Show Me The Way Blog

Wednesday, March 21, 2018

Rangers now inspectors

Story courtesy the Koori Mail ..

Wednesday, February 07, 2018

Four new trainees take places in USQ program

Story courtesy Koori Mail

Hazel Douglas says she has 2000 reasons to smile - the same number of kilometres she travelled to take part in a year-long training program at the University of Southern Queensland (USQ).

USQ has welcomed its 2018 group for its Aboriginal and Torres Strait Islander Traineeship Program, with four new trainees on campus to work towards a Certificate III in Business qualification.

Indigenous employment and inclusion officer Sharron Jackson said the program is part of the university's efforts to help close the gap in education, training and employment between Indigenous and other people.

"Our traineeship program graduates have ventured into further education or employment," she said.

"The program is a great success, with its alumni proving to be excellent employees out in the workforce."

It took Ms Douglas three days to travel from Doomadgee in Queensland's Gulf Country to the USQ at Toowoomba.

She said the journey was worth it, and looks forward to the opportunity to boost her skills and gain qualifications before taking her experience back to her community.

Ms Douglas will join the USQ Institute for Agriculture and the environment executive director's office.

Other 2018 trainees are Chloe Short (internal audit, USQ Springfield), Mikaela Boase (student success and wellbeing, USQ Toowoomba) and Maddison Pashley (professional experience placements, USQ Toowoomba).

The USQ Aboriginal and Torres Strait Islander Traineeship Program is an initiative of the University's Aboriginal and Torres Strait Islander Career Development and Employment Strategy.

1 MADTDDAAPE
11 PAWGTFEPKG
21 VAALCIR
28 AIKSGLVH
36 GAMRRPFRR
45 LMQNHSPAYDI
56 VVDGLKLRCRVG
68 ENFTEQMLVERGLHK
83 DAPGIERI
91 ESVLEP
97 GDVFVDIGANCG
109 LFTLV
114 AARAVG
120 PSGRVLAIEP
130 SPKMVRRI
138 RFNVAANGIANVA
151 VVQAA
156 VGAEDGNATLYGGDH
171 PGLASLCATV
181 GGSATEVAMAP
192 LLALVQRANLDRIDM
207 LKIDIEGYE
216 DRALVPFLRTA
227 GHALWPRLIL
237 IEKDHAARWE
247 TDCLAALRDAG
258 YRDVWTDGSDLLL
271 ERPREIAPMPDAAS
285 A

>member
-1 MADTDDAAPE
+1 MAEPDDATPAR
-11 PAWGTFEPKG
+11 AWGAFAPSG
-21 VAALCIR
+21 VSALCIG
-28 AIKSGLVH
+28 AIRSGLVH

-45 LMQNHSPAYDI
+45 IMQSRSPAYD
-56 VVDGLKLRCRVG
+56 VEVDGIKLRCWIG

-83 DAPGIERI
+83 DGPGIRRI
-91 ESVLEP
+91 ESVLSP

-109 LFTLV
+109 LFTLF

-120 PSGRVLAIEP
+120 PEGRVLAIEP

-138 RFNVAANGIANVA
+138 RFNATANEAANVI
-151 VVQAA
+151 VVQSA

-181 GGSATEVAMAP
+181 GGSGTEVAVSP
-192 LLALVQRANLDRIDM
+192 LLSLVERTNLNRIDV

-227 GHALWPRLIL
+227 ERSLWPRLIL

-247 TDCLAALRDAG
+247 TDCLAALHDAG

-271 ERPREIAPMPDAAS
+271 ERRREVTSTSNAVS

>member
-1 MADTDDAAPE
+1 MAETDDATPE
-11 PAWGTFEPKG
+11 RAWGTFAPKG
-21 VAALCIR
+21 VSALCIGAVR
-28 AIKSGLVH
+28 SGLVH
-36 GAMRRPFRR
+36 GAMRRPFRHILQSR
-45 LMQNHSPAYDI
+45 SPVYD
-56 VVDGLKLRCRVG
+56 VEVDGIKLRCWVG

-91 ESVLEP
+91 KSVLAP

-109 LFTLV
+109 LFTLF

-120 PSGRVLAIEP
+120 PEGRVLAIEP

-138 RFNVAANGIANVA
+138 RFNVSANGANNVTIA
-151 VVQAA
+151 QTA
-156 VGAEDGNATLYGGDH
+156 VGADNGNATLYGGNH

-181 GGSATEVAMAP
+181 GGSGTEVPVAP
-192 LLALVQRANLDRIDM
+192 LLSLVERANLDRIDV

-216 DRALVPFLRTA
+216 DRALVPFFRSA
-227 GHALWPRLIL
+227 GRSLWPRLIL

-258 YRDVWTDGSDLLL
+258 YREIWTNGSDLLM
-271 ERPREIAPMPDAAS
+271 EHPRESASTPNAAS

University of Southern Queensland trainees Chloe Short, Mikaela Boase, Maddison Pashley and Hazel Douglas.


Wednesday, February 07, 2018

TSI Rangers on the right course

Story courtesy of Koori Mail

Rangers in the Torres Strait have completed the Certificate IV in Government Investigations course.

The training was provided through funding received from the Department of Prime Minister and Cabinet to develop a Compliance Management Unit in the Torres Strait Regional Authority (TSRA).

The unit will support rangers in undertaking surveillance and environmental compliance activities on the islands under their care.

A ceremony was held during the annual TSRA rangers gathering on Thursday Island to mark the completion of the course.

TSRA chairperson Pedro Stephen said the qualification gives TSRA rangers academic and operational skills to undertake compliance-related activities.

"Our rangers play a critical role in protecting our region, and to strengthen the role of rangers in land and sea management is an important step forward," he said.

"While the rangers are not enforcement officers, they work closely with the relevant agencies to ensure local residents understand the regulations on a range of environment and fisheries issues."